1. I like a lot of the highly visual resources you have here and I think they would be very helpful for ELLs. I was wondering how you would specifically integrate literacy into a biology class. Are there any more narrative-like books that would be helpful for teaching this topic? I was most fascinated by your resource on Down Syndrome and I like that you labeled this as culturally relevant. Many students may have friends or family members with Down Syndrome so I think this would be a very powerful application of this unit.


  2. I think there are a few ways I could incorporate literacy into this unit. First, I was looking for some example children’s books on cell division and/or Biology that I could use to introduce the topic and provide more visuals for the students. A few examples of such books can be found at this site: I was also thinking it might be fun to have the students write a short story told from the perspective of a cell going through the cell cycle. They could write from the first person point of view and go through all the stages we have learned about in the unit. This activity would provide an opportunity to work on writing skills and would allow for review of the stages of the cell cycle.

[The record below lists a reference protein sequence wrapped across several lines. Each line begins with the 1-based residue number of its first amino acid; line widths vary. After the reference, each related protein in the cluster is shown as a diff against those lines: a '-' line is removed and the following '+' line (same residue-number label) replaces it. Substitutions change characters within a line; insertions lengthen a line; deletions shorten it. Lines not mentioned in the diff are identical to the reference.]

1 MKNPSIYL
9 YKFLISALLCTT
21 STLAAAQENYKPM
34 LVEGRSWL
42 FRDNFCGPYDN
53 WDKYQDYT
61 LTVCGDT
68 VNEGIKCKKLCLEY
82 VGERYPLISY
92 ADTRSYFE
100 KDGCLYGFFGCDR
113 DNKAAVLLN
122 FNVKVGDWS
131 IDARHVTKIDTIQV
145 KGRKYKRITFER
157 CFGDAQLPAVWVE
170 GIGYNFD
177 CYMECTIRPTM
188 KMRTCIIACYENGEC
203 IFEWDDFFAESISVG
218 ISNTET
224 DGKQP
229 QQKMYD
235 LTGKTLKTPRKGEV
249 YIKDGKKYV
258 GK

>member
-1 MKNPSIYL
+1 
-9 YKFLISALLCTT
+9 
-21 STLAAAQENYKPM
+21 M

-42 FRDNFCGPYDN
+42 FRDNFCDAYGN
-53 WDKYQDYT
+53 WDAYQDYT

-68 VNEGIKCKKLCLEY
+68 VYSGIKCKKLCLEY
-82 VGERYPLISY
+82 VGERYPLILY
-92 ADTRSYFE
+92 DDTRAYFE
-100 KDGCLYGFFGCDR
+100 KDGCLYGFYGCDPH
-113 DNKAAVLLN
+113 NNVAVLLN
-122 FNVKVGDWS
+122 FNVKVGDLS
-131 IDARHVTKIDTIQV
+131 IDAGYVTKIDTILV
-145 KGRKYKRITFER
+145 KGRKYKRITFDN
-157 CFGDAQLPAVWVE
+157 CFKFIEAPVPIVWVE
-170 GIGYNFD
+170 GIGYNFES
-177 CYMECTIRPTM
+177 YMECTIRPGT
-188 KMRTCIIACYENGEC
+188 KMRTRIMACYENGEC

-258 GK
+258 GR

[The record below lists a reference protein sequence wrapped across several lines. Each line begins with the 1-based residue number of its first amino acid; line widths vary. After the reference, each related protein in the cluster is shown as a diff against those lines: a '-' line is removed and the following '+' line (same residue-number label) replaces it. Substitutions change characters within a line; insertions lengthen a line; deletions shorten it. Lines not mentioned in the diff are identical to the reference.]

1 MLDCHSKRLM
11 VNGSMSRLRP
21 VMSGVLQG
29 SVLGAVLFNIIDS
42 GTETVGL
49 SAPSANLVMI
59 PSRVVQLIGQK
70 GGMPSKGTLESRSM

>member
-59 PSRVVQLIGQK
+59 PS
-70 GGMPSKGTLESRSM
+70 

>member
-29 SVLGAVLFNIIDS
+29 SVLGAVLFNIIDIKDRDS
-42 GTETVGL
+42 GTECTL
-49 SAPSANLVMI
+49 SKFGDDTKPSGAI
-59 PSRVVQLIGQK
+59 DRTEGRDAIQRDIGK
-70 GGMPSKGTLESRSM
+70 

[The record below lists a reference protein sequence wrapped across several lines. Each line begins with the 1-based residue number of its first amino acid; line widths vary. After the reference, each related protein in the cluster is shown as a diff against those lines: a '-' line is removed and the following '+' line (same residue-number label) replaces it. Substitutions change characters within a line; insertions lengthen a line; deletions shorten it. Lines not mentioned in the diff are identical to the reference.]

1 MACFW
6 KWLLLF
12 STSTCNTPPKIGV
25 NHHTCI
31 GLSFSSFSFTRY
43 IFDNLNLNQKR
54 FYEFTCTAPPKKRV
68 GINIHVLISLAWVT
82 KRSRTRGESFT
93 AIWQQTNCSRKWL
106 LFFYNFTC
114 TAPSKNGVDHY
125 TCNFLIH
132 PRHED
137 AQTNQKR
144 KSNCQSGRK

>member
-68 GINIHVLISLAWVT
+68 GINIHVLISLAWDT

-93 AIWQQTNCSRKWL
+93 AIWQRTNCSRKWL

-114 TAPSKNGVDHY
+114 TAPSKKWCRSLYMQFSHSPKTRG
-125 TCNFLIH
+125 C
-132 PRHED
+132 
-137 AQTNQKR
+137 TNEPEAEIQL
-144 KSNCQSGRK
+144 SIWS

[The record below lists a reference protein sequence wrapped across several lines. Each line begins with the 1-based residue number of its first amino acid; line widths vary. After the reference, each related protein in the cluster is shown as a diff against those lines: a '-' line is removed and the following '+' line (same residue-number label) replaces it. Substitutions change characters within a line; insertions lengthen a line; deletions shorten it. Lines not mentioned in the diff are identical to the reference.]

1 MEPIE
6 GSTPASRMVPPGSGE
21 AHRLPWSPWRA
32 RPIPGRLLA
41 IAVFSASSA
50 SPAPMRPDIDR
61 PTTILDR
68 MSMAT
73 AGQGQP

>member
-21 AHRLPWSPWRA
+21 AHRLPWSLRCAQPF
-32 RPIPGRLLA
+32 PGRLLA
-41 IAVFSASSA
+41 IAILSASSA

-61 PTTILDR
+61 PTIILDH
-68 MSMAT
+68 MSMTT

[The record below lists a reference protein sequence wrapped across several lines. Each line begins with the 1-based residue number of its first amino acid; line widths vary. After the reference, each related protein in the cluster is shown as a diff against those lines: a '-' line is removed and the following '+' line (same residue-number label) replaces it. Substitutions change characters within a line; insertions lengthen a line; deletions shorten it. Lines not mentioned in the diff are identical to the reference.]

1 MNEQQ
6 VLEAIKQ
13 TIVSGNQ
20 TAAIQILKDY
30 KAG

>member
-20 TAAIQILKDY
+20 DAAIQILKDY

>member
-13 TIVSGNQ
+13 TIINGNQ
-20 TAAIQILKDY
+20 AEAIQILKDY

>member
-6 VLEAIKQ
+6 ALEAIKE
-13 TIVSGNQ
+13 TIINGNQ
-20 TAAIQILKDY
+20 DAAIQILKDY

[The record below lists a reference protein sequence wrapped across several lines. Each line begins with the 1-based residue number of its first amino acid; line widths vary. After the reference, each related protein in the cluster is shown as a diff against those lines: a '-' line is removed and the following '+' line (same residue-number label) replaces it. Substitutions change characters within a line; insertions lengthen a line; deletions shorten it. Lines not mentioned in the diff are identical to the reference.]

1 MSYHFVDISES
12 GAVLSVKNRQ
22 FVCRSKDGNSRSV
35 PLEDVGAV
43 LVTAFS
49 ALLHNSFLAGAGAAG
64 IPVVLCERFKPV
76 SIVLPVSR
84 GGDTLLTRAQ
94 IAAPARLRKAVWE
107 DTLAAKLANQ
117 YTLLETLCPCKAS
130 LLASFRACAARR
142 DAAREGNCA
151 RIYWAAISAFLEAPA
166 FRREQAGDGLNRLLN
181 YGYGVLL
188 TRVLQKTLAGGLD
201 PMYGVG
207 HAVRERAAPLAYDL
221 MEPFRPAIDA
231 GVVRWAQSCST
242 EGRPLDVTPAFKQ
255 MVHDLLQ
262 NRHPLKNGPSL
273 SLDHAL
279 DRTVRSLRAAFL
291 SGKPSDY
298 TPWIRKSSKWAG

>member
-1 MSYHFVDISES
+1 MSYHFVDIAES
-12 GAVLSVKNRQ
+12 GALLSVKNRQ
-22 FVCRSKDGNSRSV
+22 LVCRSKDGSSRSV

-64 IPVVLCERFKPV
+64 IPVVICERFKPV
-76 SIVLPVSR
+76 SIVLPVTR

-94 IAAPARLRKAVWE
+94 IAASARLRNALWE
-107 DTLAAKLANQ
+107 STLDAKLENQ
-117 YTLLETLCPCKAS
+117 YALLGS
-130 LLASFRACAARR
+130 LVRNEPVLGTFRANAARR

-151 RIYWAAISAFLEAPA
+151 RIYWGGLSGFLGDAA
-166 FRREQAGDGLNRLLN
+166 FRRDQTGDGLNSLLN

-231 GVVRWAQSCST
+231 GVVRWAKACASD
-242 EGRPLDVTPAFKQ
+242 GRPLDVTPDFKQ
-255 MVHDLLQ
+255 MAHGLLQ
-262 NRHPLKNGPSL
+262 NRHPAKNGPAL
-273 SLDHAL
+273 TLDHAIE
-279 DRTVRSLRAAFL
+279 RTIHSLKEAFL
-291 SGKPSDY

3. I appreciate how specifically focused your text set is. I think that these resources would help any student come to a more comprehensive and deeper understanding of cell division. I think that, as you suggested, having students use a lot of these resources in small groups or independently would be quite beneficial; not only does it allow them to talk to each other about the content, but it allows them to have a bit more control over how/when they learn/review the information.